Duke has the size to take advantage of that deficiency without problem. If it hasn't been mentioned enough, this is the tallest Duke team in recent memory. Brian Zoubek, a 7-foot senior center, has made his presence felt since being named a starter mid-season, and his offensive rebounding is a key for a team that tends to take a lot of jump shots.
I don't think Purdue will have any answer for the Duke frontcourt. If Johnson gets in foul trouble, Matt Painter can't even pretend to have an answer for Duke's size. Even if Johnson stays clear, he won't be enough to counter the Duke attack. Purdue can win, but the odds are stacked against them. Then again, that was the story last weekend, too.
Top Player Matchup
Nolan Smith vs. E'Twaun Moore
If Purdue wants to have any shot, the Boilermakers must win this matchup. Though Moore is generally consistent as a scorer, Purdue will need the combo guard to create more for his teammates in this game. He'll also need to control the time-bomb that is Smith, should the two matchup against each other. Often regarded as the third wheel in Duke's Big Three, Smith has provided an unstoppable spark plug who can play well off Jon Scheyer and Kyle Singler. What makes the junior so dangerous is that he can score in so many ways. He's strong around the basket, though he's not quite a slasher. He's a great shooter, both off the catch and the dribble. And he's a very smart defender. It's likely Duke will use Smith to guard Moore or Chris Kramer, and either of those two guards has the ability to draw fouls and knock Smith out of the game. That may be the key if Purdue wins.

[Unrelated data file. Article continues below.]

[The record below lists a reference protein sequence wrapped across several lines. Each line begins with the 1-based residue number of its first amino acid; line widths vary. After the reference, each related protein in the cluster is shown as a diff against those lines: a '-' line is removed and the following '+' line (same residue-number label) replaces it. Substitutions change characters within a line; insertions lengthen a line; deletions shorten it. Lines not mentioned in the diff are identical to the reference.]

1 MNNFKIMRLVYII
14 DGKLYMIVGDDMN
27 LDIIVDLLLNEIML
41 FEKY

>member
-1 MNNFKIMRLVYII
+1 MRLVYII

Baylor vs. St. Mary's
Omar Samhan has made some interesting statements regarding St. Mary's being described as unathletic. It was probably unfair against Villanova, a team featuring several starters who don't exactly explode. But Samhan better get used to that very fair comparison against Baylor.
The third-seeded Bears have a boatload of athletes. LaceDarius Dunn and Tweety Carter are very difficult to defend, as each can handle with the deftness of a point guard and shoot like an off-guard. And they can straight-up go right around you. The pair take on St. Mary's Mickey McConnell and Matthew Dellavedova in what should be a very entertaining guard matchup. The Gaels' duo is similarly balanced – both players are comfortable on- and off-ball.
The St. Mary's guards are better shooters, with McConnell perhaps being the best in the nation from deep, but the Baylor pair is pretty close. And Dunn and Carter are both significantly more experienced.